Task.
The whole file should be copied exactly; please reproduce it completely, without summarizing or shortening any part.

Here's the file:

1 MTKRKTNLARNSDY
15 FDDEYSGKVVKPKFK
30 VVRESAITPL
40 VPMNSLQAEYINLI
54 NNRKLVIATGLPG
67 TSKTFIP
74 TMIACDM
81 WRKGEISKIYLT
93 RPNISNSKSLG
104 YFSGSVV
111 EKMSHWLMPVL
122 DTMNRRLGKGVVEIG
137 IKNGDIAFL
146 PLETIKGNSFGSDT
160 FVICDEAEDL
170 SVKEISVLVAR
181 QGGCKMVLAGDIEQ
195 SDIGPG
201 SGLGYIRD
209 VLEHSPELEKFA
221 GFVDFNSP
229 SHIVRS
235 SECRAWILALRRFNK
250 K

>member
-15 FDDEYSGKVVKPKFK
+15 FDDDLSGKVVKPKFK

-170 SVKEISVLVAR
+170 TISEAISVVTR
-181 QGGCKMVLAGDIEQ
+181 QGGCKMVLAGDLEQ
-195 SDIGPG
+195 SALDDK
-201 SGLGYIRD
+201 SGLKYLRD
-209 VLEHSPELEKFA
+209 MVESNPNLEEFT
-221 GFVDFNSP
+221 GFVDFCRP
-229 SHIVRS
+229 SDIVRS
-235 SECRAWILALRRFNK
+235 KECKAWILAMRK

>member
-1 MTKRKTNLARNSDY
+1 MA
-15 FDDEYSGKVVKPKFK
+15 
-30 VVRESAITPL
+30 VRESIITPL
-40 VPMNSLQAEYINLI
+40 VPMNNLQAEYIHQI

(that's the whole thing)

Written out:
1 MTKRKTNLARNSDY
15 FDDEYSGKVVKPKFK
30 VVRESAITPL
40 VPMNSLQAEYINLI
54 NNRKLVIATGLPG
67 TSKTFIP
74 TMIACDM
81 WRKGEISKIYLT
93 RPNISNSKSLG
104 YFSGSVV
111 EKMSHWLMPVL
122 DTMNRRLGKGVVEIG
137 IKNGDIAFL
146 PLETIKGNSFGSDT
160 FVICDEAEDL
170 SVKEISVLVAR
181 QGGCKMVLAGDIEQ
195 SDIGPG
201 SGLGYIRD
209 VLEHSPELEKFA
221 GFVDFNSP
229 SHIVRS
235 SECRAWILALRRFNK
250 K

>member
-15 FDDEYSGKVVKPKFK
+15 FDDDLSGKVVKPKFK

-170 SVKEISVLVAR
+170 TISEAISVVTR
-181 QGGCKMVLAGDIEQ
+181 QGGCKMVLAGDLEQ
-195 SDIGPG
+195 SALDDK
-201 SGLGYIRD
+201 SGLKYLRD
-209 VLEHSPELEKFA
+209 MVESNPNLEEFT
-221 GFVDFNSP
+221 GFVDFCRP
-229 SHIVRS
+229 SDIVRS
-235 SECRAWILALRRFNK
+235 KECKAWILAMRK

>member
-1 MTKRKTNLARNSDY
+1 MA
-15 FDDEYSGKVVKPKFK
+15 
-30 VVRESAITPL
+30 VRESIITPL
-40 VPMNSLQAEYINLI
+40 VPMNNLQAEYIHQI